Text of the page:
A further result of the collaboration between the Finnish company SPECIM with their AISA instrument, the Easton company 3-D Imaging, and Wallops (see “Begin collaborating with Oceans Branch at Wallops”) was a project to evaluate the feasibility of a hyperspectral imaging system for precision farming/agriculture applications. This is an area in which some of the “Big Names” in aerospace (Boeing and TRW to be specific) had attempted to do some business, and had managed to lose multiple millions of dollars. We were looking at a much simpler and limited scope approach. The results of the project were very informative, and more or less defined what you can and cannot do with hyperspectral remote sensing and agriculture. Having the advantage of working with people who really knew what they were doing in the agriculture business (Dupont and Monsanto to be specific) and several researchers from the Beltsville Agricultural Research Center (BARC), we managed to avoid the mistakes that the Big Names in aerospace had made.
One of the conclusions that we reached was that it was not economically, or even technologically feasible to do absolute determinations of crop conditions using a hyperspectral system. We did, however, come up with a technique that was very useful for the AgriBusiness companies. The first step was to do what is called an “unsupervised classification” of the crops. This technique simply divided up the crops into areas with similar spectral characteristics. When this was done, the AgriBusiness companies could send somebody out to see what crop condition was represented by these spectral characteristics. Once the condition was identified for one area, it was done for the entire area that was surveyed. This saved the AgriBusiness company an enormous amount of manual labor. With a little experience with this technique, and a good knowledge of local crop conditions, the crop inspectors could often come to detailed conclusions about crop conditions without even going out into the field.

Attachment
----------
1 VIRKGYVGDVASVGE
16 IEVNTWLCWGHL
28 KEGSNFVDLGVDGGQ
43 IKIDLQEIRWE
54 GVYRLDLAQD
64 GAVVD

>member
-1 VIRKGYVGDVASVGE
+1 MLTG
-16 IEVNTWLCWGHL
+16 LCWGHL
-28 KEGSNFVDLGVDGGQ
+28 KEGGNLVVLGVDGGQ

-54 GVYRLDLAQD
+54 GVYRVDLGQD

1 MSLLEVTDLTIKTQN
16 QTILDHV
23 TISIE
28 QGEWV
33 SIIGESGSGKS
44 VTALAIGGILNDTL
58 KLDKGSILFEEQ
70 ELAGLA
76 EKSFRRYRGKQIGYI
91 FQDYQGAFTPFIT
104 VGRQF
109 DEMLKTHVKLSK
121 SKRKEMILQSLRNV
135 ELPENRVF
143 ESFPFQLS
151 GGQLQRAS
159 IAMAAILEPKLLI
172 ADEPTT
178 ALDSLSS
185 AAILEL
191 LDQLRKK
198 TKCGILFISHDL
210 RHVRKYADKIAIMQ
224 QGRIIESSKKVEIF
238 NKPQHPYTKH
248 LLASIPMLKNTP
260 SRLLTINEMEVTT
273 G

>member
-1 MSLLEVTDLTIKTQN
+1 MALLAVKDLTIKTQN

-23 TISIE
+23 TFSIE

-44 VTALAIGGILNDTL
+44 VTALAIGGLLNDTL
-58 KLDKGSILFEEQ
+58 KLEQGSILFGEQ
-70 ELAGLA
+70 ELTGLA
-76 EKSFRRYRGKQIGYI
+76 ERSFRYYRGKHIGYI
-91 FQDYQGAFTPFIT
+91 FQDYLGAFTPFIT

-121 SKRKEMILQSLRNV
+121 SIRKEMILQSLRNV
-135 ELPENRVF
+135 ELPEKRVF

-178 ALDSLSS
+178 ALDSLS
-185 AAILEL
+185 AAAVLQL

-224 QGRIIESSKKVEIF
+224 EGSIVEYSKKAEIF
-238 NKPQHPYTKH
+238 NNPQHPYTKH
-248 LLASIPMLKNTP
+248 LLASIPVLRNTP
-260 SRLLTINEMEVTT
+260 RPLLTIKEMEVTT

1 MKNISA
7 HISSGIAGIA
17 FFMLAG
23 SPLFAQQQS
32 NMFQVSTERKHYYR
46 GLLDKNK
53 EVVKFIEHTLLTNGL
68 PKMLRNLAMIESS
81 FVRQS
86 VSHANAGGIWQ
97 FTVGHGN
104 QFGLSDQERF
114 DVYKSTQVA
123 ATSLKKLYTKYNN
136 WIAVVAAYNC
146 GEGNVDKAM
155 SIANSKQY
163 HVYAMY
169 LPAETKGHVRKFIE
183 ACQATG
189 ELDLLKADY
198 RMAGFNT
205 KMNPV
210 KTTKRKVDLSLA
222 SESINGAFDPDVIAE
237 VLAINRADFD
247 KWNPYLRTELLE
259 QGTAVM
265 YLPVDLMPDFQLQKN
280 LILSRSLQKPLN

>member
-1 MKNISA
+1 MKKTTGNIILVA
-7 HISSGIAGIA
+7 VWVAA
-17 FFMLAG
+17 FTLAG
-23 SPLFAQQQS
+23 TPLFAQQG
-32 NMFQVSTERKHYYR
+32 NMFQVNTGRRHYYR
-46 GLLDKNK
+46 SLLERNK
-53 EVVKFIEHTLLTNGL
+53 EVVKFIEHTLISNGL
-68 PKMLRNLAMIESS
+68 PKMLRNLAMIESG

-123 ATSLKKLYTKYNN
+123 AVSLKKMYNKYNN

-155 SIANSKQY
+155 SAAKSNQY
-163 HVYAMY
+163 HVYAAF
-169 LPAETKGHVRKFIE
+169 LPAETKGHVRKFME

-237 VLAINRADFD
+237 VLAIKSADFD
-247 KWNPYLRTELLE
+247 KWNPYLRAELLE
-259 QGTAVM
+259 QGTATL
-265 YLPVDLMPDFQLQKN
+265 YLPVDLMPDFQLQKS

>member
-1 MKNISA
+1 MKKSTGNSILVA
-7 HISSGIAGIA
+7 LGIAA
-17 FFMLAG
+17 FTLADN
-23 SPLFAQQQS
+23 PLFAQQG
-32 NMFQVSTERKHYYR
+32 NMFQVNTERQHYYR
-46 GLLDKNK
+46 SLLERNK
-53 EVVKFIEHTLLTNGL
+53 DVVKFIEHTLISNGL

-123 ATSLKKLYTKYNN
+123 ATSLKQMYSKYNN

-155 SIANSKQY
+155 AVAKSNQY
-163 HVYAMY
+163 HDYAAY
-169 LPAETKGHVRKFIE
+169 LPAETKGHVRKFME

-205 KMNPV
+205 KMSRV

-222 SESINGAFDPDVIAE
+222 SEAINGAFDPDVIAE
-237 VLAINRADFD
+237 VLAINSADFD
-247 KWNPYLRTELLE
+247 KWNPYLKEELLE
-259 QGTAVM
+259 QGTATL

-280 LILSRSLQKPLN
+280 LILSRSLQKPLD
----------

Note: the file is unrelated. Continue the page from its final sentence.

NOTE: At this time I also worked with several people in the weather monitoring business. The goal was to acquire information, rainfall data in particular, that could provide auxiliary information for crop monitoring. At that time several “weather radar” systems had been installed that had the capability to monitor rainfall rates and amounts quite accurately. Unfortunately, all of this information was employed only in “real-time” and the data was not saved.
It is interesting to note that only very recently has a system for the collection, archiving, and distribution of rainfall data been put into place by the National Weather Service.
- Develop new procedures for characterization and calibration of hyperspectral instruments in conjunction with AISA applications development
One of the biggest problems with any remote sensing system is calibration and characterization of the instrument. This is typically accomplished through the use of sophisticated optical laboratory equipment including NIST traceable illumination standards. This process is expensive and requires the services of calibration experts. It is worth noting that hyperspectral instruments are much easier to characterize than multispectral instruments. This is particularly true of the spectral response characteristics. The reason for this is that all of the light across the reflectance spectrum is collected and simply divided up into “bins”. This eliminates the need for the very tedious characterization of spectral bandpass that is required for multispectral systems. Incidentally, this also makes interpretation of the data products considerably easier as the details of spectral bandpass do not have to be taken into account.